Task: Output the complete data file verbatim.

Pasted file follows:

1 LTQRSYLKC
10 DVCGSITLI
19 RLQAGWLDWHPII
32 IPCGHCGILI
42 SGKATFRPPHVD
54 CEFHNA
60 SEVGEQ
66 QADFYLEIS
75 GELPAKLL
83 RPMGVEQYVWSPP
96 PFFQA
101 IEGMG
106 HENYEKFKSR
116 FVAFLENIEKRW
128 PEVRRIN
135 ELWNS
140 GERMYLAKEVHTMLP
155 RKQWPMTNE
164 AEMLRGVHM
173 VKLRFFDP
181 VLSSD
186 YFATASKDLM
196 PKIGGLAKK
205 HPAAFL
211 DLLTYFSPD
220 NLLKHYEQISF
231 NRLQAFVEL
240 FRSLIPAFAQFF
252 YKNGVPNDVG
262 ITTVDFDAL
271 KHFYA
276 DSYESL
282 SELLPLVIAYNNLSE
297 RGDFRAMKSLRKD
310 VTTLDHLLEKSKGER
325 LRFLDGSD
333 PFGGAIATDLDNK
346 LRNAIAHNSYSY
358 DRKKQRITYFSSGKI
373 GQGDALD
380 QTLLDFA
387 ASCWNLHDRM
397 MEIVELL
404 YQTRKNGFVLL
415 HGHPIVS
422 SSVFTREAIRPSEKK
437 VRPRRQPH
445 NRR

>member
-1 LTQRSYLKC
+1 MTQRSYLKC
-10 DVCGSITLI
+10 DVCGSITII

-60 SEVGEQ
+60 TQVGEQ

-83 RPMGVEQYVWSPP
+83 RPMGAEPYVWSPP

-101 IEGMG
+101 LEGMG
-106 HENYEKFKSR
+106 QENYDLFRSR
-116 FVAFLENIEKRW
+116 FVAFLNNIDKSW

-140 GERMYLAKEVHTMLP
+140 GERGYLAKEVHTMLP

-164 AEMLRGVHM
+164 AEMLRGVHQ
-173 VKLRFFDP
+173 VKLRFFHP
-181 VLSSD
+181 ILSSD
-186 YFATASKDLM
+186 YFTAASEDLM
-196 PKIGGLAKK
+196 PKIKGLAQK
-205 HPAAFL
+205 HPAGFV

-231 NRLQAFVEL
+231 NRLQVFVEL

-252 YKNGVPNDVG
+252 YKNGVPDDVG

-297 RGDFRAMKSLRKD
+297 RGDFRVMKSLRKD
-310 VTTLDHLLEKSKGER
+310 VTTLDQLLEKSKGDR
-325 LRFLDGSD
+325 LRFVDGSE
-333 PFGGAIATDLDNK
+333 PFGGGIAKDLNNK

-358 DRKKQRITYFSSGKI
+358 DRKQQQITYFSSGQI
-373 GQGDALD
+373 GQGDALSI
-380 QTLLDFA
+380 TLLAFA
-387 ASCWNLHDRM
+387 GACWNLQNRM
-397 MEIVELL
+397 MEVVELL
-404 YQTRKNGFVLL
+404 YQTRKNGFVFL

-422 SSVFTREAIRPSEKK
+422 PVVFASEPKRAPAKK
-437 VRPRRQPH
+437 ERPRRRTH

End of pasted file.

1 LTQRSYLKC
10 DVCGSITLI
19 RLQAGWLDWHPII
32 IPCGHCGILI
42 SGKATFRPPHVD
54 CEFHNA
60 SEVGEQ
66 QADFYLEIS
75 GELPAKLL
83 RPMGVEQYVWSPP
96 PFFQA
101 IEGMG
106 HENYEKFKSR
116 FVAFLENIEKRW
128 PEVRRIN
135 ELWNS
140 GERMYLAKEVHTMLP
155 RKQWPMTNE
164 AEMLRGVHM
173 VKLRFFDP
181 VLSSD
186 YFATASKDLM
196 PKIGGLAKK
205 HPAAFL
211 DLLTYFSPD
220 NLLKHYEQISF
231 NRLQAFVEL
240 FRSLIPAFAQFF
252 YKNGVPNDVG
262 ITTVDFDAL
271 KHFYA
276 DSYESL
282 SELLPLVIAYNNLSE
297 RGDFRAMKSLRKD
310 VTTLDHLLEKSKGER
325 LRFLDGSD
333 PFGGAIATDLDNK
346 LRNAIAHNSYSY
358 DRKKQRITYFSSGKI
373 GQGDALD
380 QTLLDFA
387 ASCWNLHDRM
397 MEIVELL
404 YQTRKNGFVLL
415 HGHPIVS
422 SSVFTREAIRPSEKK
437 VRPRRQPH
445 NRR

>member
-1 LTQRSYLKC
+1 MTQRSYLKC
-10 DVCGSITLI
+10 DVCGSITII

-60 SEVGEQ
+60 TQVGEQ

-83 RPMGVEQYVWSPP
+83 RPMGAEPYVWSPP

-101 IEGMG
+101 LEGMG
-106 HENYEKFKSR
+106 QENYDLFRSR
-116 FVAFLENIEKRW
+116 FVAFLNNIDKSW

-140 GERMYLAKEVHTMLP
+140 GERGYLAKEVHTMLP

-164 AEMLRGVHM
+164 AEMLRGVHQ
-173 VKLRFFDP
+173 VKLRFFHP
-181 VLSSD
+181 ILSSD
-186 YFATASKDLM
+186 YFTAASEDLM
-196 PKIGGLAKK
+196 PKIKGLAQK
-205 HPAAFL
+205 HPAGFV

-231 NRLQAFVEL
+231 NRLQVFVEL

-252 YKNGVPNDVG
+252 YKNGVPDDVG

-297 RGDFRAMKSLRKD
+297 RGDFRVMKSLRKD
-310 VTTLDHLLEKSKGER
+310 VTTLDQLLEKSKGDR
-325 LRFLDGSD
+325 LRFVDGSE
-333 PFGGAIATDLDNK
+333 PFGGGIAKDLNNK

-358 DRKKQRITYFSSGKI
+358 DRKQQQITYFSSGQI
-373 GQGDALD
+373 GQGDALSI
-380 QTLLDFA
+380 TLLAFA
-387 ASCWNLHDRM
+387 GACWNLQNRM
-397 MEIVELL
+397 MEVVELL
-404 YQTRKNGFVLL
+404 YQTRKNGFVFL

-422 SSVFTREAIRPSEKK
+422 PVVFASEPKRAPAKK
-437 VRPRRQPH
+437 ERPRRRTH